From the forest to the table

​I have only been mushroom picking in Sweden three times and I already feel like an expert. 


Mushroom picking is a great activity to enjoy in the autumn and it does not require a lot of experience or knowledge about the forest. I grew up in Mexico, where we have a diverse and rich variety in fruits and vegetables, but when it comes to mushrooms I grew up knowing only Champignons and Shitake mushrooms, bought in local markets or supermarkets.

When I moved to Sweden a year ago, one of my best friends invited me to go mushroom picking. It was an incredible experience that I have decided to do every autumn from now on. It is not only a great opportunity to save some money on your grocery budget, but also a good chance to spend time outdoors with friends and a sustainable and organic way to eat. 

The first and most important aspect to consider is the location. It is common that people do not want to share their “secret spot” where they pick large amounts of mushrooms every year. But Sweden is a large country where any place outside of the cities is a good place to find your mushrooms. In Sweden, there is something called “Allemansrätten” which translates to All-mans-right that basically allows you to wander around in the wilderness and not having many limitations to look for your mushrooms. Several factors are important to consider before going mushroom picking but the most important is that you do some research on the eatable species, since you do not want to end up poisoned. Bring a friend who has knowledge of which ones you can eat if you are going for the first time.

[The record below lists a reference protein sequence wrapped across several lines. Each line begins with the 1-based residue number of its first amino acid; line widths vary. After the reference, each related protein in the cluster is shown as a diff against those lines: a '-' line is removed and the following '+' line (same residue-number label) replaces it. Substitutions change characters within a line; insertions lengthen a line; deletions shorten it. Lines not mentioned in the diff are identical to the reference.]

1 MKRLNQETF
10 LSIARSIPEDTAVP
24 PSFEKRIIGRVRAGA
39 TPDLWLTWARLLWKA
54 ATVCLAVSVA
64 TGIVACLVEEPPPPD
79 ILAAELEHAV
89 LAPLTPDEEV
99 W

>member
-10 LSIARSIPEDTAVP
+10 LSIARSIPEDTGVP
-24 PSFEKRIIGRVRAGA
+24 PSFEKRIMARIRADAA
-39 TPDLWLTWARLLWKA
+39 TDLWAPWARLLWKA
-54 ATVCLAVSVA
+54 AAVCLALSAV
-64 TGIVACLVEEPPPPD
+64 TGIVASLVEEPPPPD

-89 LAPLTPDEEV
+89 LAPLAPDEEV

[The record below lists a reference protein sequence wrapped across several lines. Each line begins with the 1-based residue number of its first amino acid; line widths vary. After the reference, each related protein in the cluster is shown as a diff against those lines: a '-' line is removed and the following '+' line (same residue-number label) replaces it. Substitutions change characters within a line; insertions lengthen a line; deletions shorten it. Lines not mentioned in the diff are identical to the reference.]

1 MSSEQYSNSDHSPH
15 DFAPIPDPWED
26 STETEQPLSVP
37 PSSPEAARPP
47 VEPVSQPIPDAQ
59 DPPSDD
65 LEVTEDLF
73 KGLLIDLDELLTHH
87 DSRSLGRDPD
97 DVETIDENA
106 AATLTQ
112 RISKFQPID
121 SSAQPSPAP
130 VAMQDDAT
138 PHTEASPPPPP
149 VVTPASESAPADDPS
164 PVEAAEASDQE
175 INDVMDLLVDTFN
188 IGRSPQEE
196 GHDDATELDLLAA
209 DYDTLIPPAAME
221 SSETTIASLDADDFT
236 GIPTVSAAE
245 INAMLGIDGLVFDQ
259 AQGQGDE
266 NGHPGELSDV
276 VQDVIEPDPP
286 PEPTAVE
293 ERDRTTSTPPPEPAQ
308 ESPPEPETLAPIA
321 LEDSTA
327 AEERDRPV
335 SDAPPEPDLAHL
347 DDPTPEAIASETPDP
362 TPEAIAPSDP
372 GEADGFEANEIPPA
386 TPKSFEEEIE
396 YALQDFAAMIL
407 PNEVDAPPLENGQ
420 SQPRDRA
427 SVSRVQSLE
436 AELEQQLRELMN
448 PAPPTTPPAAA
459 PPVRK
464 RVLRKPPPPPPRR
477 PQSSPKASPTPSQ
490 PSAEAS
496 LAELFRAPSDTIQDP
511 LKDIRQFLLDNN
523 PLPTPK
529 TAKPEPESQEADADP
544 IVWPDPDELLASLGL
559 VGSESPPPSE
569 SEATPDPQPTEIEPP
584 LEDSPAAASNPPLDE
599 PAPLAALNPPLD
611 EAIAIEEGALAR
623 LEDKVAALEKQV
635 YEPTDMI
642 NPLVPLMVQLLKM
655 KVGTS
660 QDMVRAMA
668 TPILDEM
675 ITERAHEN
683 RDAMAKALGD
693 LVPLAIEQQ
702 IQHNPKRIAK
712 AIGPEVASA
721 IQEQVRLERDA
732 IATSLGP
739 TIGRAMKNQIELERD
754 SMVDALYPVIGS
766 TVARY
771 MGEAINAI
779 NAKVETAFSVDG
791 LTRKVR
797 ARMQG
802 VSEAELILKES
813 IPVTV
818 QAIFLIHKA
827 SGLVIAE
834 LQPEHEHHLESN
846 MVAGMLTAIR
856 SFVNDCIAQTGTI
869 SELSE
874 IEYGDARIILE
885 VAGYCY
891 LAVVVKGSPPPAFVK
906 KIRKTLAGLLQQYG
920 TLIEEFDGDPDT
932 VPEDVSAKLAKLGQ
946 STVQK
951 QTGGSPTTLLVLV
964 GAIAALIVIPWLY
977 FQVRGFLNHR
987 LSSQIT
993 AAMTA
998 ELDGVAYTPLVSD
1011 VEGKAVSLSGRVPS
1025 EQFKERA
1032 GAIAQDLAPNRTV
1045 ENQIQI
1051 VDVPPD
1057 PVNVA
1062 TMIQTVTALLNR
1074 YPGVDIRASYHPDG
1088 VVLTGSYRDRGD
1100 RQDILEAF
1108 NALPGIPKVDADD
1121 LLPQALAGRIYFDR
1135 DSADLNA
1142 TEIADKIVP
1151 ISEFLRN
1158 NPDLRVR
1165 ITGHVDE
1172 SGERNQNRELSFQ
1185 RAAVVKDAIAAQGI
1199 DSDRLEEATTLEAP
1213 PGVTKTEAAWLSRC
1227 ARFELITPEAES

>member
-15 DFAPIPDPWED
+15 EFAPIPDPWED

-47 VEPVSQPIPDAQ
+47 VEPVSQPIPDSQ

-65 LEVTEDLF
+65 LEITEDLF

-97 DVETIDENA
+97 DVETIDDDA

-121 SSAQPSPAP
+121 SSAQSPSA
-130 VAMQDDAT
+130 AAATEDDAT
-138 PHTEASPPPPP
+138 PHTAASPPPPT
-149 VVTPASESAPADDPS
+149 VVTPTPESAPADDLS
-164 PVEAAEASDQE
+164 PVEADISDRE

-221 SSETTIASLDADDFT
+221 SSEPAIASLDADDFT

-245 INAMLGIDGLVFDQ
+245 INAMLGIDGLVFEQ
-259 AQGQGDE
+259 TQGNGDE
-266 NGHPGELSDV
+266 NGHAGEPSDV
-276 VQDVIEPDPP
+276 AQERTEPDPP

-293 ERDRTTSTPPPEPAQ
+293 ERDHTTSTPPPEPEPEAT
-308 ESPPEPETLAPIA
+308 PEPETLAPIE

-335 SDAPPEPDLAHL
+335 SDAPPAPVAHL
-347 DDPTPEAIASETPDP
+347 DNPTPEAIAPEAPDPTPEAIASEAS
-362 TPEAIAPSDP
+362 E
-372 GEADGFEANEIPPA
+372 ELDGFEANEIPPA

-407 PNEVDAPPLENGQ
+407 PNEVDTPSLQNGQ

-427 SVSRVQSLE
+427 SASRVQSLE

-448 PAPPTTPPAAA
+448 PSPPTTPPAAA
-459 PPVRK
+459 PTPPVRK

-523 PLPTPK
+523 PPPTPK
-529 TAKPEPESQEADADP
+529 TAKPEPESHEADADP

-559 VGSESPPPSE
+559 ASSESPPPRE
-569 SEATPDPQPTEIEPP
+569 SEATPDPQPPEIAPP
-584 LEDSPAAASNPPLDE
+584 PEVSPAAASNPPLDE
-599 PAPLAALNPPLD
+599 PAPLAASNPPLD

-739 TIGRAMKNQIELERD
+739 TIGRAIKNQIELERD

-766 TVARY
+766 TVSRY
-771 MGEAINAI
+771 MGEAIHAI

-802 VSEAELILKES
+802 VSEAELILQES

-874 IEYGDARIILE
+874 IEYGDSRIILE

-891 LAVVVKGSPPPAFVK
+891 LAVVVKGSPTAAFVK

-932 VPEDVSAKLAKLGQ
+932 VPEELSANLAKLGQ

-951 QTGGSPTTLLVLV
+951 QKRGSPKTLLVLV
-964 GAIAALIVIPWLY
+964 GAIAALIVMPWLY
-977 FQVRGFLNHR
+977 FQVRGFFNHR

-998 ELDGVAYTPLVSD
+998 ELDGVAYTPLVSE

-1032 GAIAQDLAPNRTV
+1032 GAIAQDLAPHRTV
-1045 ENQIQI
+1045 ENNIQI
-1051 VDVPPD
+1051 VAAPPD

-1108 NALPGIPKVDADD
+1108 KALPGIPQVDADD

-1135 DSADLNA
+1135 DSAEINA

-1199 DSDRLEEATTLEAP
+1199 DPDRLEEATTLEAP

I am sure there are dozens of eatable mushroom types in the Swedish forest but the only two that I collect are the "kantarell" (chanterelle) and the "trattkantarell" (funnel chanterelle) since they are the most common and easy to recognize. Other mushrooms can be tricky to spot and dangerous for your health.

It is also important to dress appropriately and bring a raincoat and waterproof shoes since it can get wet, and lastly make sure to bring snacks and coffee since you will want to have a nice fika in the forest. 
Mushrooms like to grow in moisty and rough terrain, normally around trees and rocks and close to each other. When you pick a mushroom, you need to grab it as close to the ground as possible to get it in one piece. You can clean the excess dirt with a brush (there are special mushroom picking knives) and store them in a paper bag. When you get home, remove the dirt that is left and avoid rinsing them in water since you do not want them to absorb it. After that, they are ready to be eaten. 

There are many delicious dishes you can prepare with them, I like putting them on top of a pizza or making mushroom risotto. Cooking with your friends is a nice thing to do after mushroom picking, especially since the days are getting colder and darker and people spend more time inside. It is common as well not to use all mushrooms when cooking which leaves room for drying them.

Drying and pickling are two common food preserving methods that are rooted in the Scandinavian culture. If you want to dry your mushroom the easiest way - leave them in a well ventilated and dry room away from the sun. You probably want to spread them out and cover them with newspaper to absorb the humidity. After 4-6 days they will shrink considerably and darken their colour. Then you can store them in an airtight jar, and they will be ready for the next friends’ dinner.




Author: Arturo​


Published: Thu 27 Feb 2020.